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6th Jun 2020

Ukraine debunks YouTube terror threat on Dutch referendum

  • Ukrainian nationalists, such as Azov or Right Sector, feature heavily in Russian propaganda (Photo: Christopher Bobyn)

The Azov Regiment, a squad of irregular, nationalist fighters in Ukraine, has debunked a YouTube clip threatening terrorist attacks if Dutch people vote No in a referendum on the EU-Ukraine trade treaty.

Andriy Diachenko, Azov’s deputy commander, said in a video statement on Tuesday (19 January) that they did not create the clip, adding that it’s “laughable” because Azov is, in any case, anti-EU integration.

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“Azov members, as befits Ukrainian nationalists, have always perceived the idea of ​​Ukraine joining the European Union negatively, instead supporting the idea of a Baltic-Black Sea alternative union,” he said.

He noted that the clip uses replica AK47s instead of real ones.

The Ukrainian foreign ministry also told the Dutch ambassador in Kiev that the clip is fake.

For his part, Kees Verhoeven, a Dutch MP with the social-liberal D66 party, has called for a government investigation into Russian attempts to influence the vote.

The fake clip was published on Monday on a previously unused YouTube account entitled “Patriot” in Ukrainian.

It shows balaclava-clad men with Azov insignia burning a Dutch flag.

Propaganda

Recalling the Paris attacks, one man says: “Dear Dutchmen, don't you dare go against Ukraine.”

“We’ll find you everywhere. In a movie … in your bedroom, on public transport. We have our guys in the Netherlands and they’re ready to obey any order."

For Ukrainian journalists and civil society activists, the clip bears the hallmarks of Russian propaganda.

But it caused a stir in Dutch online circles. The popular news blog geenstijl.nl said that even if the clip is fake the risk of an attack by Ukrainian terrorists could be real.

Roman Sohn, a columnist for the Ukrainska Pravda website, told EUobserver: “The video is being used as a ‘foot in the door’ manoeuvre to start a public debate on Nazi fascists in Ukraine to disparage the integration aspirations of Ukrainians.”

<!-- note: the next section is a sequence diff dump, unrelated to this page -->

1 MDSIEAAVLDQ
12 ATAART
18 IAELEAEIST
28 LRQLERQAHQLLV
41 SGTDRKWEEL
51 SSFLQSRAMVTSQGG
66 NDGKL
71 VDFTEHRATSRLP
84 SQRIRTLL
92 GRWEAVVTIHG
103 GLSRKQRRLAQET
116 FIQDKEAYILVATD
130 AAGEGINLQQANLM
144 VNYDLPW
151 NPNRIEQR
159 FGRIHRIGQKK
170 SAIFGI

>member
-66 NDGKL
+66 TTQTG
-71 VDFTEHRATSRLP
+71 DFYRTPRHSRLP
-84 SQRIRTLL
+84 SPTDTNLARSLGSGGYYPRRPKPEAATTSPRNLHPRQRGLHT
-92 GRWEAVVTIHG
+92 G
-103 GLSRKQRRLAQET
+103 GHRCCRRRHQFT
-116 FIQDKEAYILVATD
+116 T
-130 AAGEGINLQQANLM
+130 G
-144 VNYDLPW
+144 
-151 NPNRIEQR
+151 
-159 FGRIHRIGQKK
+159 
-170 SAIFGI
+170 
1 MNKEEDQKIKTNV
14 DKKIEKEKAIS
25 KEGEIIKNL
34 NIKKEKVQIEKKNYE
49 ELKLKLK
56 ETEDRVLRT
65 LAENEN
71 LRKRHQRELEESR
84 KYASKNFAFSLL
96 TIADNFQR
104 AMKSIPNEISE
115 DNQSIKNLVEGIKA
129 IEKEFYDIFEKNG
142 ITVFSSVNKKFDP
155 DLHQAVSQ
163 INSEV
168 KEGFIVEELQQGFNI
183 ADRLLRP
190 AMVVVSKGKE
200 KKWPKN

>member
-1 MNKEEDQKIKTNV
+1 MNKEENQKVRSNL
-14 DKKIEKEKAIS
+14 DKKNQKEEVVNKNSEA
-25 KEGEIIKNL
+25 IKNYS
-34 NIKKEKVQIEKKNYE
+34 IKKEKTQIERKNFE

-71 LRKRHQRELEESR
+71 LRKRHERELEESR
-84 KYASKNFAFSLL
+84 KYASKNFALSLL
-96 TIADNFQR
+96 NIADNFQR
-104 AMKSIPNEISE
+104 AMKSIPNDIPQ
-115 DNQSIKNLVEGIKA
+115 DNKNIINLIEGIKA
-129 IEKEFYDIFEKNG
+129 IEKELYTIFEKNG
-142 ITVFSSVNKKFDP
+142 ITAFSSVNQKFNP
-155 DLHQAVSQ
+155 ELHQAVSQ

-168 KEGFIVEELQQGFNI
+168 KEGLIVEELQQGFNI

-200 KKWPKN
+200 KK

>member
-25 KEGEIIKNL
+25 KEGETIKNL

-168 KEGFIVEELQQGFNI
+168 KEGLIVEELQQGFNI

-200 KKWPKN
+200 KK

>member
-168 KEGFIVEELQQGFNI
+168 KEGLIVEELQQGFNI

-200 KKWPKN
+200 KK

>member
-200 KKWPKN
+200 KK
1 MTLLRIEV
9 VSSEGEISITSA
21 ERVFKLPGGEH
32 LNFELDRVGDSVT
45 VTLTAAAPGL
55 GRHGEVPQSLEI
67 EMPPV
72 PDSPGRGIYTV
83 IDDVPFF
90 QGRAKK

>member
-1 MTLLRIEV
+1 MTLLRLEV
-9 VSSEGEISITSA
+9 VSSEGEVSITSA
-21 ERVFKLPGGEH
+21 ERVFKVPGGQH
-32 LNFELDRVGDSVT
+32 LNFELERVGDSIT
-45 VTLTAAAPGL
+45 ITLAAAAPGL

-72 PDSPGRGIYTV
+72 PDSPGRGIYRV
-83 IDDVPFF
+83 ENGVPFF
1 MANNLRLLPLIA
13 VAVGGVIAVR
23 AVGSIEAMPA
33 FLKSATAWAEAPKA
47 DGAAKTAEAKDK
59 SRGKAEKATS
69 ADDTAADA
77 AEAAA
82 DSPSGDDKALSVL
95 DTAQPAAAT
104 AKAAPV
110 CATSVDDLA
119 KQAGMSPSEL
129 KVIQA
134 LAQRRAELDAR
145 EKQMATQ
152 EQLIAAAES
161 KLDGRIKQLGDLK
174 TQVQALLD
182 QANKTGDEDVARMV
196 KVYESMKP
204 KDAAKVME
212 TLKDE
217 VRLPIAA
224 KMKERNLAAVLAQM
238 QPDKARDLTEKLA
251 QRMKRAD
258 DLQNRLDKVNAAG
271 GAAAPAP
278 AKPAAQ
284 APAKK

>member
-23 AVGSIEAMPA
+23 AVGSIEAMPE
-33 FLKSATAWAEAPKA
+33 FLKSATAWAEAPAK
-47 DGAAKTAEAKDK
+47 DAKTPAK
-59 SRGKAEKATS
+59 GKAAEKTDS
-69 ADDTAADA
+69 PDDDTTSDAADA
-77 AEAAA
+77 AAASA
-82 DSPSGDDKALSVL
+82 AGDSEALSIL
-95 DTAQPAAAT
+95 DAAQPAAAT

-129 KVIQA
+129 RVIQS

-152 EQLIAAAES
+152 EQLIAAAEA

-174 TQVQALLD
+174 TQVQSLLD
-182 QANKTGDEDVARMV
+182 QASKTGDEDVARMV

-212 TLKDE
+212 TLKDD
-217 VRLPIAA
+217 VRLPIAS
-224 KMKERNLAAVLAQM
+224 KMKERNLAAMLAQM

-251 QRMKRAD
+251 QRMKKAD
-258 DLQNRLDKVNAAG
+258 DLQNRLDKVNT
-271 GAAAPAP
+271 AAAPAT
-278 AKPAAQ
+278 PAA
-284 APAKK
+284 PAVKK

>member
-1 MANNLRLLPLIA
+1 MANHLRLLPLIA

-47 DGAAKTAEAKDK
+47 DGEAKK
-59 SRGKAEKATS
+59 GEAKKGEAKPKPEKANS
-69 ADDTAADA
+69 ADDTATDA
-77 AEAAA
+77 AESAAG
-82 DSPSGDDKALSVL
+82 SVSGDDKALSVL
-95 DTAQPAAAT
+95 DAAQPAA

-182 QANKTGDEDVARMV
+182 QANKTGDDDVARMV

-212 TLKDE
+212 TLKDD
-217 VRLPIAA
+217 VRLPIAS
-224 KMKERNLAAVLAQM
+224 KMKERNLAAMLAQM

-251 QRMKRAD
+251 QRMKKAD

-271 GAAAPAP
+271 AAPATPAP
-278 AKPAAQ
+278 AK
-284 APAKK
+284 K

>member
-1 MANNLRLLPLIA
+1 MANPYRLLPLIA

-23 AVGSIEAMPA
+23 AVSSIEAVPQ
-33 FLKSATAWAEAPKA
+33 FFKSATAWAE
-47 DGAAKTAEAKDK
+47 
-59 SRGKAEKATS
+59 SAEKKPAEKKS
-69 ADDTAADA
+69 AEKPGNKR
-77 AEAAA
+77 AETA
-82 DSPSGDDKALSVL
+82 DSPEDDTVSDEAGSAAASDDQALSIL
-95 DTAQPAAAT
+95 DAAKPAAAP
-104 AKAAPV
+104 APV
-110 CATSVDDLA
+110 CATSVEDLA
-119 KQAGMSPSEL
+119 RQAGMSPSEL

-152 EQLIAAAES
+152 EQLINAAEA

“Russian propagandists are very effective,” he added.

“Even when people distrust the authenticity of their message, the message still does harm because people subconsciously embrace the underlying emotional connotations.”

The Ukraine referendum, on 6 April, comes after a petition organised by Dutch NGOs.

It’s non-binding and the EU-Ukraine treaty has already entered into force.

But European Commission president Jean-Claude Juncker recently warned that a No could “open the door to a big continental crisis”.

Fake stories

For its part, the Dutch government has said it will campaign for a Yes because the treaty is good for Dutch trade and for European security.

But it’s keeping the campaign low profile in the hope that turnout falls below the threshold of 30 percent.

Meanwhile, the EU foreign service, last year, created a small unit, called East StratCom, to also debunk Russian propaganda.

It publishes a regular review called Disinformation Weekly, which says the latest trend is fake stories purportedly taken from Western media.

One story, shortly after New Year's Eve, said the BBC had reported that Ukrainian leader Petro Poroshenko had been hospitalised after his wife found him drunk under their Christmas tree.

The BBC never published such a report.

Opinion

Open letter to president Juncker on the Dutch Ukraine vote

On 6 April Netherlands will hold a referendum on the EU-Ukraine association agreement. Because many voters feel that it could lead to Ukraine membership of the EU, the EU should rule that out, argues Dutch politician Sammy van Tuyll.

Dutch PM takes back seat on Ukraine vote

Dutch leader Rutte will not defend Yes vote "with flyers and flags and the like", despite polls showing the No camp could sink the Ukraine pact, in echoes of 2005.

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